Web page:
Gaps in cybersecurity recently cost MGM Resorts a reported $100 million after cybercriminals hacked the casino giant. Though disastrous for MGM, other companies can learn valuable lessons from the headline-making cyberattack…without paying $100 million to do so. Here are a few key takeaways from this incident:
1. Beware the power of social engineering.
Social engineering is the criminal act of impersonating someone else, for example another employee, to gain a victim’s confidence and convince the victim to provide something of value to the criminal, such as a password or an actual transfer of money. This type of scam is extraordinarily common and is typically executed through emails or phone calls: Billions of social engineering emails and tens of thousands of social engineering phone calls happen every day.
In the case of the MGM hack, a criminal reportedly impersonated a real MGM employee and tricked an IT help-desk employee into providing them access to company systems. Company leaders cannot afford to underestimate the power of social engineering and how easily their own employees can fall victim to it without the right safeguards in place.
2. Adopt strong verification protocols.
Social engineering scams are often successful because victims such as IT desk workers want to be helpful – however, in their desire to provide immediate assistance, they may not stop to ensure that the person they are helping is actually who they say they are.
But they should.
Identity verification methods can be more or less stringent depending on the nature of the request being made and the overall risk a company faces of being a target of criminal activity. A caller may be asked to read back a code sent to their email or phone, or use a specialized physical identity token, like a key fob, which sends a unique verification symbol. Companies may need back-up protocols when identity verification devices are lost or stolen, such as confirming a person’s identity with a third party, like a manager.
3. Institute ongoing training.
Scammers’ methods are constantly evolving, which is why ongoing cybersecurity training is a must — what’s a top threat today may be displaced by an entirely different threat tomorrow.
Employees must also be trained to avoid taking shortcuts. For instance, if verification is performed by asking a manager to identify their employee, the call should be placed to a number already on file, not one “conveniently” provided by the caller. If the caller is a scammer, the number they provide may very well belong to their accomplice in the scheme.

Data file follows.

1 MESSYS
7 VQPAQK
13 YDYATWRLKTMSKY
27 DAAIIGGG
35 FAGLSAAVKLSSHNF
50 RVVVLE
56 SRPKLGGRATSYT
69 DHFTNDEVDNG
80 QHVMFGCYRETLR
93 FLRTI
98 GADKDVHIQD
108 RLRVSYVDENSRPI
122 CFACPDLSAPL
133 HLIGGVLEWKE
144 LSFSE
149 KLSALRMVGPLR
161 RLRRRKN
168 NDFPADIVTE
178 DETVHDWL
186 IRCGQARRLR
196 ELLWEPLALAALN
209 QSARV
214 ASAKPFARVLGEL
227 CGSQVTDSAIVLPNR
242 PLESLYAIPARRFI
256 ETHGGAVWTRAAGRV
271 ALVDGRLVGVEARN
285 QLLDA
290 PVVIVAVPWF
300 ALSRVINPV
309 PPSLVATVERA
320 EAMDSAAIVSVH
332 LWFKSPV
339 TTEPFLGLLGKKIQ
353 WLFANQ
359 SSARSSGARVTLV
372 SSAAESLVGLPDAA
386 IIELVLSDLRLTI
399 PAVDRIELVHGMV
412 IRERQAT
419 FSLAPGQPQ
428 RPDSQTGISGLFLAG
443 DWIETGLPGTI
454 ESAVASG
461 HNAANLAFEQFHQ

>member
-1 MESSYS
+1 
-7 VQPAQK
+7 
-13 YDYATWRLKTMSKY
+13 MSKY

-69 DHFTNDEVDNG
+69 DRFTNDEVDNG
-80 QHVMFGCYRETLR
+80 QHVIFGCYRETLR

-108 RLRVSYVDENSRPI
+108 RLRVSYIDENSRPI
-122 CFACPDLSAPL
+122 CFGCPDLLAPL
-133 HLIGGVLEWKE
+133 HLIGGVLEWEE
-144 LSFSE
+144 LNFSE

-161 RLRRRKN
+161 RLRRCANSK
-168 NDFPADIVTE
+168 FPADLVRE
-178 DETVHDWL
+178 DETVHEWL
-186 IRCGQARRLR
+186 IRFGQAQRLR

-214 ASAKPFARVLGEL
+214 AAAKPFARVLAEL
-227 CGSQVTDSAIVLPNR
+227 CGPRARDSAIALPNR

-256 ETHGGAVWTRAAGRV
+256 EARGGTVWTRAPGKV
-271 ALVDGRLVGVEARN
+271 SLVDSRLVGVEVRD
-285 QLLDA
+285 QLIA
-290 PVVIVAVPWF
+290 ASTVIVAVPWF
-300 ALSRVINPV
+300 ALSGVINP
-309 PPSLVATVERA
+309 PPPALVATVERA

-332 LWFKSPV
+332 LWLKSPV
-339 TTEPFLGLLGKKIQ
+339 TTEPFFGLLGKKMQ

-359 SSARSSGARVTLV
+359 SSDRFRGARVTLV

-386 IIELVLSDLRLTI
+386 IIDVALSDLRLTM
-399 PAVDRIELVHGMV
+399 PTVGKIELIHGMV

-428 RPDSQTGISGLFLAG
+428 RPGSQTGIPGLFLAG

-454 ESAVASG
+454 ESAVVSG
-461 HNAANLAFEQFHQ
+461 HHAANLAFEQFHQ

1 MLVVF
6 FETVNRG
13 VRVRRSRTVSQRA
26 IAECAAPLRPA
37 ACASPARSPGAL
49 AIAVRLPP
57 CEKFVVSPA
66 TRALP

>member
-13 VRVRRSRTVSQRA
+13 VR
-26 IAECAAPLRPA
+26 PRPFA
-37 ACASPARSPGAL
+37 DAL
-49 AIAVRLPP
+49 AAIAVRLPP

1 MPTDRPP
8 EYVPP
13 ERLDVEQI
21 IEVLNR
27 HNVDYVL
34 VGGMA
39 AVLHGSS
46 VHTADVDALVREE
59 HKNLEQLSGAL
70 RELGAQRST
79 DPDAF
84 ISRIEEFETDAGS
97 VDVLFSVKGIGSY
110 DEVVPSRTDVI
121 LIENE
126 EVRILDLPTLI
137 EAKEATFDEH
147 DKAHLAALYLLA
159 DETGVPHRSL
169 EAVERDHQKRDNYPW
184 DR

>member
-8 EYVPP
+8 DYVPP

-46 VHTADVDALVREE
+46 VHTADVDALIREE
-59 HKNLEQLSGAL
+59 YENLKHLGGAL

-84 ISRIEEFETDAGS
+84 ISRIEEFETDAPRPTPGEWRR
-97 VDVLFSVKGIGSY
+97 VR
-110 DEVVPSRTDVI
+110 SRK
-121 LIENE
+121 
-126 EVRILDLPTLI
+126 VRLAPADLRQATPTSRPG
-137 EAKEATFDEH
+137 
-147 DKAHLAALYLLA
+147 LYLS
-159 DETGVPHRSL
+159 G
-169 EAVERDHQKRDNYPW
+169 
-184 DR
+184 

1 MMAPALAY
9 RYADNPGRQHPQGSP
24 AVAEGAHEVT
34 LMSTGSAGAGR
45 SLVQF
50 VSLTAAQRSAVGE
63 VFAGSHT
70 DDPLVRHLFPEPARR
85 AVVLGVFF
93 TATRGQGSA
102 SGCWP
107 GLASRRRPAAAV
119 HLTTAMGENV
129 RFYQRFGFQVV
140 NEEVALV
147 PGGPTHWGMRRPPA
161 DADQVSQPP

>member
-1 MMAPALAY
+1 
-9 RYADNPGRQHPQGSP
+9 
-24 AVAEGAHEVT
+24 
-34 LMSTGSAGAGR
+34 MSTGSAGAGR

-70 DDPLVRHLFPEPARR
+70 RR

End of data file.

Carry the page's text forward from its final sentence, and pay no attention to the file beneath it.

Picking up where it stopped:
4. Encourage a security culture that tolerates inconvenience.
Identity verification and other cybersecurity measures take time. A business’s actual employees, including C-suite leaders, may find themselves waiting longer to gain or regain access to their company systems as a result — but these delays are a small price to pay for preventing costly cyberattacks.
Leaders should also empower employees to escalate concerns to them, even if those concerns arise at inconvenient times. For example, sometimes putting security ahead of convenience means getting a CIO or COO out of bed in the middle of the night. At Xantrion, if such an escalation turns out to be a false alarm, we don’t mind; we want our employees to err on the side of caution.
5. Restrict access by position and authority.
The fatal flaw in MGM’s cybersecurity program may have been that a junior employee was able to provide someone access to a high-level administrative account. No low-level employee at a company should be able to do that much damage. Instead, companies must limit who can access and provide others access to the most important or sensitive parts of a company’s systems. This reduces the risk that inexperienced workers end up handing over the veritable keys to the kingdom.
6. Take advantage of third-party auditing and testing.
By partnering with independent auditors and cybersecurity experts, companies can confirm that the security controls they have in place are really as effective as they’re supposed to be. Without independent testing of your security systems and protocols you may be unaware of a gap in your defenses until it’s too late.
At Xantrion, our systems undergo a rigorous, month long Service Organization Controls Type 2 (SOC2) assessment as well as regular penetration testing. We’re just as vigilant about internal security and systems as we are about those belonging to our clients.
7. Don’t cut corners.
There are a number of ways businesses can try to cut corners on their cybersecurity, such as hiring outsourced IT providers who do not have a security focus, using weak verification protocols, and skipping auditing and testing. But while compromising on cybersecurity may yield some cost savings up front, it could cost businesses much, much more down the road.
Xantrion provides proven, audit-ready cybersecurity and compliance solutions. Let our experts help you significantly reduce the likelihood and consequences of a breach. Get a free cyber assessment or contact us today to learn more.